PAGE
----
Record oil prices and fears over the financial health of two US mortgage giants sent shockwaves through the UK's leading shares today.
London's FTSE 100 Index tumbled 2.7 per cent to 5261.6, wiping £34.5 billion off the value of blue-chip firms.
The fall marks the Footsie's lowest close since October 2005 and puts it firmly in "bear market" territory - defined by a fall of 20 per cent or more from its peak in June last year.
The falls came as oil soared to a new record high above 147 dollars a barrel and fears over mortgage lenders Fannie Mae and Freddie Mac gripped Wall Street.
The two companies hold or guarantee around five trillion dollars (£2,500bn) worth of US mortgages, but concerns have mounted over the strength of their finances to cope with rising arrears in a slumping housing market.
US treasury secretary Henry Paulson appeared to rule out a Northern Rock-style rescue if either firm ran into trouble, saying the Treasury's focus was on supporting the two businesses "in their current form".
But Wall Street's Dow Jones Industrial Average was down 2 per cent amid worries that the failure of one or both would wreak havoc on the nation's financial system and the broader economy.
CMC Markets sales trader Adam Seagrave said: "The state of the US financial sector is on the watch-list for many with the health of Fannie Mae and Freddie Mac dominating."
After falling in recent days, oil prices surged again when Iran's state media reported a series of missile tests, including one munition that could reach Israel.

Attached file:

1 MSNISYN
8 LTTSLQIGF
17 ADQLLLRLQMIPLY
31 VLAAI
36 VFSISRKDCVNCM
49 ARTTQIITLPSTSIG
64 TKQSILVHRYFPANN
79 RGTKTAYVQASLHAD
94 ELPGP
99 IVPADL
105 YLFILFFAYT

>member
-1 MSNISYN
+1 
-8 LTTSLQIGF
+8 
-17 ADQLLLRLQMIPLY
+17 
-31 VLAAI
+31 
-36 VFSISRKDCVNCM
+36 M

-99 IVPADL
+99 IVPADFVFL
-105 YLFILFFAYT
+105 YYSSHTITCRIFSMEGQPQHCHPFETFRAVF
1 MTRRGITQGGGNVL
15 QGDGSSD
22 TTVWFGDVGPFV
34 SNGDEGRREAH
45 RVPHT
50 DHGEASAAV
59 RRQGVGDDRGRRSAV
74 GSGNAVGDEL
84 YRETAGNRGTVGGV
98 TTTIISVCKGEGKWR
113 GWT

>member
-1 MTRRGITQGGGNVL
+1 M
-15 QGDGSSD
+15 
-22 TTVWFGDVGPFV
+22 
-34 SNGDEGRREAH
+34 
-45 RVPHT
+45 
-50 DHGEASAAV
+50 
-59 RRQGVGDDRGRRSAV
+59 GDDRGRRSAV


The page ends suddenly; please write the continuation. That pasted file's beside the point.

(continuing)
Iran is a member of the oil-producing Opec cartel but Israel responded with a pledge to act if its national security was threatened - ratcheting up fears of military action in the region which could disrupt supply.
Other factors behind the price rise include instability in Nigeria - a major supplier of crude to the US - and worries over a weak dollar, persuading investors to switch into commodities as a hedge.
Prime Minister Gordon Brown is to discuss what help Britain can offer Nigeria to maintain supplies of oil from its troubled Delta region when the country's president Umaru Yar'Adua visits London next week.
Speaking at the G8 summit in Japan earlier this week, Mr Brown said the UK was ready to offer assistance to help deal with "lawlessness" which has disrupted oil supplies from the Niger Delta.
Assistant Commissioner Tim Godwin said he could understand why some people perceive that knife crime is spiralling out of control.
But the senior officer, who is responsible for territorial policing, said that in reality only a tiny proportion of young people carry weapons.
He said police research of those areas where stabbings are most prolific found just one in 50 young people carries a knife.
And only 730 weapons were found during searches of 32,000 people during the recent anti-crime knife blitz, he said.
Speaking on Sky News, Mr Godwin said: "Our evidence indicates it is about two in 100 young people that we need to sort out and I am convinced that London together with the police and other agencies will get to them."
He added: "I am confident that if we maintain our resolve, work together, identify whoever it is and pursue them then we will make a difference in London."Reuse content